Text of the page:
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In April we celebrate Earth Day. Appropriately, this month NCLA invited distinguished guest panelist William Perry Pendley, who served as Deputy Director of the Bureau of Land Management (BLM) for Policy and Programs, to sit down with NCLA Senior Litigation Counsel Harriet Hageman for our monthly Lunch and Law panel series, “The Administrative State – Reagan, Trump, and Biden.” Pendley’s passionate discussion included his long history dealing with the Administrative State, how things have changed since his days in the Reagan Administration, what it was like to serve under former President Trump, and what the future holds with the Biden Administration’s regulatory overreach.

William Perry Pendley spent over 30 years working in the federal government. In the Reagan Administration, he served as the Deputy Assistant Secretary for Energy and Minerals in the Department of the Interior (DOI). In 2019, he was selected by President Trump to be Deputy Director of the Bureau of Land Management Policy and Programs at DOI. In his capacity as a leader in an agency dedicated to regulating the development of public lands, including oil and gas development, Pendley has seen firsthand the Administrative State in action.

“Somethings don’t change,” explained Pendley, referencing that over the course of his time in Washington from the Reagan Administration to the Trump Administration, some agencies have been chronically mired in bureaucratic red tape. “A lot of our challenges in getting things through the Administrative State were getting things through [the Office of Management and Budget] (OMB)…The Department of Justice was also always a problem.” Pendley described the issue facing many agencies as a deep-rooted attitude that favored delay. “It takes forever to get anything done. I’m not saying there was an attempt to stonewall. That’s just the natural way, the process you have to go through…in a bureaucracy, there’s always tomorrow, there’s always next week, there’s always next month.” In Pendley’s view, there was no sense of urgency in government.

President Reagan once said that the nine most terrifying words in the English language are, “I’m from the Government and I’m here to help.” Pendley described Reagan as a president who firmly believed in smaller government and limited agency power. “Reagan knew the federal government; he had to deal with it as Governor of California,” said Pendley. “He came to Washington committed to doing something about it.” President Reagan, like Pendley, also brought a unique perspective as not only a westerner but as a proud advocate for policies that help and support westerners.

President Trump, by contrast, was from Queens, New York. Pendley was initially skeptical of President Trump’s commitment to the western states, the issue portfolio of BLM, and the battle against an ever-growing Administrative State. But according to Pendley, President Trump was able to quickly assuage his concerns. President Trump nominated Neil Gorsuch, the first Tenth Circuit judge to ascend to the Supreme Court, ensuring a western perspective at the highest level in the judiciary. Then, President Trump pardoned the Hammond family, originally prosecuted under the Antiterrorism and Effective Death Penalty Act of 1996 during the Obama Administration for setting a fire on their property that grew out of control and damaged federal land. For Pendley, these two acts established President Trump as a supporter of pro-western policies.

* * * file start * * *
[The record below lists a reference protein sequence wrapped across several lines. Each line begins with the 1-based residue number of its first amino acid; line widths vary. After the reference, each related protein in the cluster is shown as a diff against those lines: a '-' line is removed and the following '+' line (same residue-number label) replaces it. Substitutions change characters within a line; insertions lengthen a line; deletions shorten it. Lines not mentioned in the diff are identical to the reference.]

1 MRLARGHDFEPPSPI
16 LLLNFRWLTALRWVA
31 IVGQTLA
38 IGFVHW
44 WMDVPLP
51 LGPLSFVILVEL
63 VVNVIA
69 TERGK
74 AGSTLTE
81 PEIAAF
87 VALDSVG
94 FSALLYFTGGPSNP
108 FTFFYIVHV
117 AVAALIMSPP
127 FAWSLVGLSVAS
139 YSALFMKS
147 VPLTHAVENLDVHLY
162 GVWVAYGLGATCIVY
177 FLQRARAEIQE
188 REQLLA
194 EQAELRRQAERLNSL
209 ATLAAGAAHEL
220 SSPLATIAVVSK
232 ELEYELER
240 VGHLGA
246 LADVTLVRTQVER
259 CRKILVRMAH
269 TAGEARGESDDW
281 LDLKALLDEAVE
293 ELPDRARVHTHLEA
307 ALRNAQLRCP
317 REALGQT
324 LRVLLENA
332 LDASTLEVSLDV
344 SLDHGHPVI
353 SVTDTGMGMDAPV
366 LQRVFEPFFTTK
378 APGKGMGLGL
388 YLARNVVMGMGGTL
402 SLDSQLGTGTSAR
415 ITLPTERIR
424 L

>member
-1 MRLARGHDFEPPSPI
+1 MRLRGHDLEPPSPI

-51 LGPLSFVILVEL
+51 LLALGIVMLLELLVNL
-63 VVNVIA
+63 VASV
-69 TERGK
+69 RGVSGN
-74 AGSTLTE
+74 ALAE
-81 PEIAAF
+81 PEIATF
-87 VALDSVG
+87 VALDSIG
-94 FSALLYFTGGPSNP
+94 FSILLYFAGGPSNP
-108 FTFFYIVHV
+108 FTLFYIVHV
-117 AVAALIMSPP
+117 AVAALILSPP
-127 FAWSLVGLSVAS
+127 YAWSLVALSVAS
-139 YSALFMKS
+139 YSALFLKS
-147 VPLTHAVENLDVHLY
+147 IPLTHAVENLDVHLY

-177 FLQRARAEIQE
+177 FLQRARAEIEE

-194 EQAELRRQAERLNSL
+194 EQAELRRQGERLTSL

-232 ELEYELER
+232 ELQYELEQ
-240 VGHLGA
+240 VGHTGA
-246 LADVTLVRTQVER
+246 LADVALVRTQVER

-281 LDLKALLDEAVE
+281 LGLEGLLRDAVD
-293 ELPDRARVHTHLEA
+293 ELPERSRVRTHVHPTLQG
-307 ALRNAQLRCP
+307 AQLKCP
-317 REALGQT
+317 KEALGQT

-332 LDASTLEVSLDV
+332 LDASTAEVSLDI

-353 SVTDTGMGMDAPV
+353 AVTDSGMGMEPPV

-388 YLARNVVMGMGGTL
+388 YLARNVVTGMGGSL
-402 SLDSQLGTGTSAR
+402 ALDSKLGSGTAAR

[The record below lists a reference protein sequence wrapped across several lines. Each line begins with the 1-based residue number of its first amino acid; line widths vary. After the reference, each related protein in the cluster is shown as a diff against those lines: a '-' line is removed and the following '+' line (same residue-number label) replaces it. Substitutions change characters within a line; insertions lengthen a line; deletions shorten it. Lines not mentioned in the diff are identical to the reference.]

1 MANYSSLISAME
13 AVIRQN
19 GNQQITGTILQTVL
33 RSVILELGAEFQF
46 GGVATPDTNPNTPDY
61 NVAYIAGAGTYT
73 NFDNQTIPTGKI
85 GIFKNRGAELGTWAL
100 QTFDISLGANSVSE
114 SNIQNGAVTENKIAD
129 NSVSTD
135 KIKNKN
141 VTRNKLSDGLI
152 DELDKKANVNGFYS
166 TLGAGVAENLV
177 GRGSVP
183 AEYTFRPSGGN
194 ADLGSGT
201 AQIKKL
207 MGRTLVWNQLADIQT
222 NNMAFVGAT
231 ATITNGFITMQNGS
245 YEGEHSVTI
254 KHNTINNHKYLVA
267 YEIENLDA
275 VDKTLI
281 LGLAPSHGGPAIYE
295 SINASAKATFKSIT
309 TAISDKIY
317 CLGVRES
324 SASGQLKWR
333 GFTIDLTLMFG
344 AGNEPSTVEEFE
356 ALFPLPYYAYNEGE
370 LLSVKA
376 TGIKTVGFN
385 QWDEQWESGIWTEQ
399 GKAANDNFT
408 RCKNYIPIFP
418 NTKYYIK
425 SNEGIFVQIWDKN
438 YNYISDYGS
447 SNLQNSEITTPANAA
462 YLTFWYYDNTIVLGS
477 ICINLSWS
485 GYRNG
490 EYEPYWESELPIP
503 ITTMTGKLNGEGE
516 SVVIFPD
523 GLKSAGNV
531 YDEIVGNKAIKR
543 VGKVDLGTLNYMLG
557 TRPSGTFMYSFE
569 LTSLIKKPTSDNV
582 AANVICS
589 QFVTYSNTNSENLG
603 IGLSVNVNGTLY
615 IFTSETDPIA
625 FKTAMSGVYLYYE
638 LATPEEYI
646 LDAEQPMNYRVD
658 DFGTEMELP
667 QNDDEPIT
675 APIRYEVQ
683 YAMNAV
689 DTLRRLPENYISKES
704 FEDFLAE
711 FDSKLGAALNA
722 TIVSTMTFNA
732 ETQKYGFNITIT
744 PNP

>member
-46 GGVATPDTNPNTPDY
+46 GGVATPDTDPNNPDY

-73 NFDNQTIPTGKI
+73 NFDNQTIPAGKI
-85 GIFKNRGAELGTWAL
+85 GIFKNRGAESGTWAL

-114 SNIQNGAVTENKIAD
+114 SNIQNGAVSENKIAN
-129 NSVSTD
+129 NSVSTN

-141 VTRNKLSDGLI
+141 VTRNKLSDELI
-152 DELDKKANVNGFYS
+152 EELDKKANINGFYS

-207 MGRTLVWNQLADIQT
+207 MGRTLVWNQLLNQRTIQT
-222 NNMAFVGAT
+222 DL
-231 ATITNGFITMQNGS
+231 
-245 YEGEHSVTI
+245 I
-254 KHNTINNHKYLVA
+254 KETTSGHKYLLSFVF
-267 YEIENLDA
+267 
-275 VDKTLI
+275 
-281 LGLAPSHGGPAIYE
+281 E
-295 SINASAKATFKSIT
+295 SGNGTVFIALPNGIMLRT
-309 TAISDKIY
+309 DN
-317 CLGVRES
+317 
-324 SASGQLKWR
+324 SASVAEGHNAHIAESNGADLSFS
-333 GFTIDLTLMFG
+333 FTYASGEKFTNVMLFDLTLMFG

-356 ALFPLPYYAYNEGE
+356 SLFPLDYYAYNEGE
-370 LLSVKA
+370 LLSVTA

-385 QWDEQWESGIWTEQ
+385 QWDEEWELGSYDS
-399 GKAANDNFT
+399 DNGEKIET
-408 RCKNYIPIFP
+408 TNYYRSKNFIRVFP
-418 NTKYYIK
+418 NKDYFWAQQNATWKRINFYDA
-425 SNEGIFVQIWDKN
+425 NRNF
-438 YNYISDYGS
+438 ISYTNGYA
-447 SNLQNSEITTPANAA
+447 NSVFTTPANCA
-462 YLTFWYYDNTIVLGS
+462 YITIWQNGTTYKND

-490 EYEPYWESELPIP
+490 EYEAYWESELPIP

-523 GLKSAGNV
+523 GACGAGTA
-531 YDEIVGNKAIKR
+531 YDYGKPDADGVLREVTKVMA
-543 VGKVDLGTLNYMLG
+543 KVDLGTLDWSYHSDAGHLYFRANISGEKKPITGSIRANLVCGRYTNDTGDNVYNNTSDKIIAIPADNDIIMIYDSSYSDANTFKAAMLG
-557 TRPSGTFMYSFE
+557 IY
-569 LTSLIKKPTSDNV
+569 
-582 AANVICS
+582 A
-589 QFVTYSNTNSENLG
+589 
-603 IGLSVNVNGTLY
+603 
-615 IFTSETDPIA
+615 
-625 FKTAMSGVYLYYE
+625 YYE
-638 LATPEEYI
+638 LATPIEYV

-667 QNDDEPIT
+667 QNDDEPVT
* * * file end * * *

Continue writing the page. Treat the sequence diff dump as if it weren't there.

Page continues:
Pendley explained that many of President Trump’s most impactful victories came through joint work with BLM, including establishing energy independence, developing strategic mineral resources, reducing fuel loads to prevent wildfires, and rolling back regulations and the environment review process for BLM projects. Additionally, under Pendley’s management, BLM was able to hold record-setting lease sales of public land for energy and mineral projects vital to both the economic and national security interests of the U.S.

President Reagan and President Trump did differ on one aspect of BLM management, namely the retention of public lands. “Reagan wanted to get rid of some of the public lands, and President Trump was committed to keeping the public lands,” said Pendley. “In general, I agree with President Trump’s approach. Ultimately, Congress is in charge of the public lands. If they told us to sell, we’d sell.”

While President Reagan and President Trump differed on policy related to public lands, their views on pushing back against an increasingly bureaucratic Administrative State were in alignment. According to Pendley, the same cannot be said for President Biden. The new administration is trying to undo many of President Trump’s accomplishments. “Vice President Biden and Senator Harris lied during the 2020 Presidential Campaign,” Pendley said. “Biden said during the debates that I am a union man, and I won’t get rid of fracking. The first thing they do out of the chutes is kill the Keystone Pipeline.” Pendley also described the move to policies that are related to combatting climate change. “Then there’s the shift to renewables. We supported renewables; we greenlit many large renewable projects. But if you’re going to fly on jet aircraft, you’re going to need fossil fuels, and if you want to drive your car, you’re going to need fossil fuels.”

When talking about how to battle against the executive overreach in the Biden Administration, Pendley ended with a few words. “Candidly Biden and Harris have an issues agenda that is in conflict with the American people, but particularly the people in the West…It’s very important in these early days to establish some victories over the lawlessness of the Biden Administration…People are very frightened and discouraged but when they see victories in court that limit this abuse; that’s very positive.”

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